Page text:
The pandemic boosted outdoor activities such as hiking, biking, and camping, but the Covid-driven spike in people flocking to public lands for these pursuits also created problems for communities like Crested Butte, Colo.
While more people exploring the great outdoors has been a boon to the local economy, it also ignited an increase in trash, illegal campfires, and camping in undesignated spots throughout the Gunnison Valley.
That rankled Travis Underwood and Lisa Cramton, the owners of Chopwood Mercantile in Crested Butte, who could see this overuse in their backyard but also knew it was an issue in mountain communities around the U.S.
It also caught the eye of the shop’s marketing manager, Whitney James, who lives in Boulder but spends plenty of time in the Butte. She saw how the ongoing outdoor renaissance was ravaging public lands.
“Gunnison Valley was overrun, particularly on the Fourth of July weekend last year,” James told Outside Business Journal. “The Crested Butte Conservation Corps (CBCC) pulled out almost 60 pounds of trash from one dispersed camping area after the Fourth. That’s putting so much pressure on those ecosystems and areas that they’ve had to crack down.”
“We want this to be positive. It’s not like we’re slapping people on the wrist, but rather preemptively encouraging responsible behavior so that we can continue to be welcoming to people who are maybe coming to Crested Butte for the first time. Hopefully, this message grows.”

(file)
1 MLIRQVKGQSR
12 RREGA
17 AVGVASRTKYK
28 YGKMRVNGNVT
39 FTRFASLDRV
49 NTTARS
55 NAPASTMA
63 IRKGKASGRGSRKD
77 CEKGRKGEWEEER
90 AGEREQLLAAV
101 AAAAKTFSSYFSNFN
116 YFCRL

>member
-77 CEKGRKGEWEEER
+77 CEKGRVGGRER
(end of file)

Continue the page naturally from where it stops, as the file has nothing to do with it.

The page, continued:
As the proprietors of a beloved outdoor shop where locals and visitors alike not only buy gear but also seek recommendations on the best trail to hike or lake to SUP, the Chopwood crew realized they had the platform to raise awareness about the importance of protecting public lands.
With another summer of record visitation expected, they knew their beloved public lands couldn’t take another beating like last year. So James devised a public pledge—the Conscious Camper Pledge—that would alert the public to the official and unofficial rules of camping and help “spread an attitude of responsibility and stewardship.”
“We want to raise awareness about how to camp responsibly,” she said. “We assume that people know this stuff, but maybe not, especially if they’re new to camping.”
Those who sign the pledge—which is done by sharing the message on social media—will receive a free sticker designed by renowned artist Eric Junker to keep the movement and the message alive.
Chopwood is asking people to post one of the virtual Conscious Camper stickers (images available here) to their Instagram page and tag the shop, @chopwoodmercantile, and the artist, @ericjunker. Afterward, they can head over to the checkout page and Chopwood will mail them a free Conscious Camper sticker pack.
James said the shop just started promoting this initiative organically on social media, and now the goal is to spread the pledge of responsible camping and environmental stewardship far and wide—all while keeping it fun.
“We want this to be positive,” James said. “It’s not like we’re slapping people on the wrist, but rather preemptively encouraging responsible behavior so that we can continue to be welcoming to people who are maybe coming to Crested Butte for the first time. Hopefully, this message grows.”